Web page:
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speaking in the last hour, home secretary amber rudd said the attacker was known to intelligence services saying she believed he had eventually returned from libya. show added th ed she added that the critical level was expected to be temporary adding that 3,200 soldiers will be out over the uk. willem marx joins us with more. >> we know properties were raided yesterday in parts of south manchester. amber rudd has been releasing some information about salman abedi. as you mentioned, she believes he has recently been to libya. one criticism uk security officials have had is the leaks coming out of the u.s. amber rudd said it was irritating that some of the first bits of information coming out of this attack were from the
u.s. we had information from the french interior minister. he said to french television that the man of libyan origin, salman abedi, travelled to libya and then maybe syria. when he was asked how he nude abedi had been to syria, he said this was information that french and british intelligence services already had. asked if he was part of a potential network, the french interior minister said that is not known yet. but perhaps he had links with isis. islamic state has claimed responsibility for this attack. in the statement they put out yesterday, not a great deal of detail. a lot of people said that seemed to indicate potentially they did not have much involvement in the attack. here we have the french interior minister saying this man did have links with islamic state. >> some people say that the uk should have been under the sort of emergency state like france has been since the awful
terrorist attacks back in 2015. since we had the west minute sfe westminster attacks. since the fact we raised the level to the most severe level does it make a difference as to how many police and staff will be deployed? >> hugely. at the moment we have a lot more armed police officers here in manchester, manchester police requested those from other parts of the uk. the military, amber rudd drafting in the military, they will serve underneath the police across the uk. they'll be guarding installations like buckingham palace, downing street, the palace of westminster, at large sporting events including the f f.a. cup final and the rugby final at twikingham and more foot police across major cities. there will be a massive impact after this threat level has been raised to critical overnight.
>> thanks very much for that. just seeing on the wires, france plans to extend its state of emergency until november 1st, that's according to a statement coming from the president. again, france planning to prepare a new security measure and legislation in the coming weeks. let's talk a bit more about the threat of terror and isis with jean debdland. we don't know to what extent isis was involved if it orchestrated this or if it was a silent backer. what do you think? >> this is the type of model that isis is trying to inspire. two things to draw out, the model isis has been inciting does not fit with the mom.o. of this attack.
wlifrnlgts no >> why not? >> they have been often frustrated to travel to the battlefield theaters in syria and iraq in particular, and to instead target domestic targets at home, drawing on every-day objects with vehicles, rental trucks and knives. this attack is different in that it does require planning in terms of time, but also know how, skills, expertise to build this kind of stable device, successfully carry it off, and actually in the past many of these attacks that have been the kind of hit rate in terms of success from the terrorist's perspective is relatively low in these attacks. those skills and know how are difficult to gain, particularly outside of the kind of battlefield experience that you get from terrorists traveling to syria or iraq or afghanistan,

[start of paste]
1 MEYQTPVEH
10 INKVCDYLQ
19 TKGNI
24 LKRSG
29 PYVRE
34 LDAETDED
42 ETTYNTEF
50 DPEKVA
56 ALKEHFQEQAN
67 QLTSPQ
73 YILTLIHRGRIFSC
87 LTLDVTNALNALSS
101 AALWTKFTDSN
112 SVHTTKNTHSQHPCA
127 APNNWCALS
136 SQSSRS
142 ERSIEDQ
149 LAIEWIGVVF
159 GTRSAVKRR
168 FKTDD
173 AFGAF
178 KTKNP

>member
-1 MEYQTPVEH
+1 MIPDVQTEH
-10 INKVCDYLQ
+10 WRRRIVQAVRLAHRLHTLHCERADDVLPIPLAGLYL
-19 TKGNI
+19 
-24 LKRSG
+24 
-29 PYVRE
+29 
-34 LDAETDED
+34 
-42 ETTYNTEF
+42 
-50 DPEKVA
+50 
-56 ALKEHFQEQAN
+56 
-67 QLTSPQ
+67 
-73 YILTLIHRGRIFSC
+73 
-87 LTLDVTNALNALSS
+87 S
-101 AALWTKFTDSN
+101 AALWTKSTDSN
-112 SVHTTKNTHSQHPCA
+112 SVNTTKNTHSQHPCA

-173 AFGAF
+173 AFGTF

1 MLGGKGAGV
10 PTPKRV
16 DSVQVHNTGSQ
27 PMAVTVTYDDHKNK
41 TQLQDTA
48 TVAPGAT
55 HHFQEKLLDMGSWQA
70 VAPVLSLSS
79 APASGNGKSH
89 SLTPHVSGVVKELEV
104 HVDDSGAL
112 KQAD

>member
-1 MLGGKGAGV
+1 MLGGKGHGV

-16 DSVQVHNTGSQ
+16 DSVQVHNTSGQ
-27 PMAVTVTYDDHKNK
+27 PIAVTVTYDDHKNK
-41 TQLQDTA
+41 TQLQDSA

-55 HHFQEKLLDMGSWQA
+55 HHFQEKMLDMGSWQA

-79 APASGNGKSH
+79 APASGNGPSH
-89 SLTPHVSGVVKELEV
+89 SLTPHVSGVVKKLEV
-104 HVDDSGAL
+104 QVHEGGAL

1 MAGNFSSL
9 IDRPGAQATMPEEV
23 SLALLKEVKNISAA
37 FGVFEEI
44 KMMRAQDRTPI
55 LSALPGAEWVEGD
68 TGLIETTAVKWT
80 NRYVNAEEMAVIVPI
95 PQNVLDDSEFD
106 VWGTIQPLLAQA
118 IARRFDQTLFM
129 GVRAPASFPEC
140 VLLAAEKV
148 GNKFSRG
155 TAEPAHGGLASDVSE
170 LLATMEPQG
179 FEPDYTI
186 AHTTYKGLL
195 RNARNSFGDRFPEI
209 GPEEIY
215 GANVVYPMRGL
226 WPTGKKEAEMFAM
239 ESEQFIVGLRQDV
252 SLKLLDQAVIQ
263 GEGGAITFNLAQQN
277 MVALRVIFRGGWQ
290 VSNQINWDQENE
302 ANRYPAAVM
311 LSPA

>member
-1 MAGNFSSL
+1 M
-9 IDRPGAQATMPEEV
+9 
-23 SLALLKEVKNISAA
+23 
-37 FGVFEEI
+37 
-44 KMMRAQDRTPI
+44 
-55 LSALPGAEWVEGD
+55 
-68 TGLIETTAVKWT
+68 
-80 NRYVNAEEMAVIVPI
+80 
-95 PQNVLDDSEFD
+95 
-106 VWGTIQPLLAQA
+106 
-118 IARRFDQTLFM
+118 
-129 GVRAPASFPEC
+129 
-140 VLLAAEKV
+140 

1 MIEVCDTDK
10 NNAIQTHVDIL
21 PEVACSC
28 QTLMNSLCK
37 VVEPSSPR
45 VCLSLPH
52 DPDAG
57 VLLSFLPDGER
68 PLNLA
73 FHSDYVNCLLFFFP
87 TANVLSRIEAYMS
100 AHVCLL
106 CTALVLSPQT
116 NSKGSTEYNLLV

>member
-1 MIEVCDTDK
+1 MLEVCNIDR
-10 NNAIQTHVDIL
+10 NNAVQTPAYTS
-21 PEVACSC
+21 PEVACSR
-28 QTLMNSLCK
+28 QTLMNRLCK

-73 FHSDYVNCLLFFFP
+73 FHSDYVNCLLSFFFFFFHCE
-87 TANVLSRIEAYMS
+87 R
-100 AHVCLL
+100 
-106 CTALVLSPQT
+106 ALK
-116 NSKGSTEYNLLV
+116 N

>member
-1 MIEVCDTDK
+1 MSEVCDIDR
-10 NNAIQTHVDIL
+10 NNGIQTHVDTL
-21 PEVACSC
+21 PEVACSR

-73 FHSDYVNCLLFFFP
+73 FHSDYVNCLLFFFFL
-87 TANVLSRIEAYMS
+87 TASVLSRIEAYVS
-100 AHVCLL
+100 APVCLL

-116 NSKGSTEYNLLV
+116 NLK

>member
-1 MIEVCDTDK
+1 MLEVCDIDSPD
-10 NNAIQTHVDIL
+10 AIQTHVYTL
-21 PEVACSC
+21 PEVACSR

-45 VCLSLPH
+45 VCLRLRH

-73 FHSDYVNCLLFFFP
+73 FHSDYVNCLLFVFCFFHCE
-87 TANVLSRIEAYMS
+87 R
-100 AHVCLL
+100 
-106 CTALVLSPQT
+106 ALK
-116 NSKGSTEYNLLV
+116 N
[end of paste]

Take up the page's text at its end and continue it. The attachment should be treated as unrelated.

pakistan. >> does take more preparation and it's easier for surveillance systems and governments to pick this up and that ward these kinds of attacks many of them across the uk have been thwarted successfully and thankfully. is there any particular reason why you think this fell through the cracks? or is it just sheer luck or unlucky? >> i think it is very telling that the kind of pace of counterterroism and investigations and arrests we've seen over the course of the last year and certainly with the pressure that they are under in iraq and syria, and certainly there is going to be more returning fighters. that has been a very strong driver of the threat in western europe and particularly in belgium and france, the attacks we saw there. but also in the uk. clearly individuals who have a european passport and seeking to carry out these attacks are high value to these groups because
they can move much more freely and within western europe. so they are actively being sought out and recruited for that purpose as well. i think an attack of this scale unfortunately on soft targets was built in to how the government and the security services were pursuing and largely expected at some point this was possible. obviously when it happens it's extremely traumatic. i think the focus at the moment is on establishing in the investigation what was that support network that made this attack a viable attack. >> just very briefly, given that the fight against isis has been going on for more than three years, and it's gaining traction with the u.s. government, at what point can we realistically expect that those terrorist attacks across europe will lessen? that we'll see a lot fewer? right now it seems like the
frequency has been the same over the past two, three years. >> i think if you look at kind of the number of attacks that there's been in western europe and germany, belgium, france, also the uk, yes, there has been a very, very noticeable increase since 2015. that's driven by return of foreign fighters and driven by the tools that isis have used in terms of recruitment, online and social media and inspiring these lower tech attacks. >> right. jean, thank you very much for your insight. appreciate it. jean devlin, partner at control risks. check out world markets live. that's our blog which runs throughout the european trading day. we'll be back in two minutes.